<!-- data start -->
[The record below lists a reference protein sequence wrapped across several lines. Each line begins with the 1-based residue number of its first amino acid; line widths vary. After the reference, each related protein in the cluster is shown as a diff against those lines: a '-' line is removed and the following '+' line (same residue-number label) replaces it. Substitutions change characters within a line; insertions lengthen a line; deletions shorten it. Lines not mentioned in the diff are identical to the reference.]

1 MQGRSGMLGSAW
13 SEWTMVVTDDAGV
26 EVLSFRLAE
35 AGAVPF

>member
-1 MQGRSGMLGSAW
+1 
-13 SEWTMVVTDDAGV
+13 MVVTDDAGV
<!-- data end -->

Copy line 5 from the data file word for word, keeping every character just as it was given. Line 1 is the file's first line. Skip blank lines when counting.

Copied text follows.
35 AGAVPF